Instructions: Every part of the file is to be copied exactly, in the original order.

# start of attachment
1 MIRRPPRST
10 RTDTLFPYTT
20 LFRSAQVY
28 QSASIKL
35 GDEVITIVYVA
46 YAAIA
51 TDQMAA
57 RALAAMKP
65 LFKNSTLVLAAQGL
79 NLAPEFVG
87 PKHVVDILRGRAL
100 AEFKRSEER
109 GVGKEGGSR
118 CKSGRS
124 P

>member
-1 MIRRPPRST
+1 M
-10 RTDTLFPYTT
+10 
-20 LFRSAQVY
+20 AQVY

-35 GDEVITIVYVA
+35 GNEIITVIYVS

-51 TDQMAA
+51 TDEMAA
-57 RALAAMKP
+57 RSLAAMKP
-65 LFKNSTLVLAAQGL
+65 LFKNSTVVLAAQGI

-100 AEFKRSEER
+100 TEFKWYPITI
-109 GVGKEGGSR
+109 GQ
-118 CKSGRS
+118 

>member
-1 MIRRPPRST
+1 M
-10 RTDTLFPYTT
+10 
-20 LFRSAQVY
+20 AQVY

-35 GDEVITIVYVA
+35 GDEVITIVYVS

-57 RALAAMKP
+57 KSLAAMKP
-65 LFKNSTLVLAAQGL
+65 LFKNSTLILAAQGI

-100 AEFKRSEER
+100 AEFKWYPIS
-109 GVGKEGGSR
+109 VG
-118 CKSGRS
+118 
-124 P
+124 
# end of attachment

1 MIRRPPRST
10 RTDTLFPYTT
20 LFRSAQVY
28 QSASIKL
35 GDEVITIVYVA
46 YAAIA
51 TDQMAA
57 RALAAMKP
65 LFKNSTLVLAAQGL
79 NLAPEFVG
87 PKHVVDILRGRAL
100 AEFKRSEER
109 GVGKEGGSR
118 CKSGRS
124 P

>member
-1 MIRRPPRST
+1 M
-10 RTDTLFPYTT
+10 
-20 LFRSAQVY
+20 AQVY

-35 GDEVITIVYVA
+35 GNEIITVIYVS

-51 TDQMAA
+51 TDEMAA
-57 RALAAMKP
+57 RSLAAMKP
-65 LFKNSTLVLAAQGL
+65 LFKNSTVVLAAQGI

-100 AEFKRSEER
+100 TEFKWYPITI
-109 GVGKEGGSR
+109 GQ
-118 CKSGRS
+118 

>member
-1 MIRRPPRST
+1 M
-10 RTDTLFPYTT
+10 
-20 LFRSAQVY
+20 AQVY

-35 GDEVITIVYVA
+35 GDEVITIVYVS

-57 RALAAMKP
+57 KSLAAMKP
-65 LFKNSTLVLAAQGL
+65 LFKNSTLILAAQGI

-100 AEFKRSEER
+100 AEFKWYPIS
-109 GVGKEGGSR
+109 VG
-118 CKSGRS
+118 
-124 P
+124 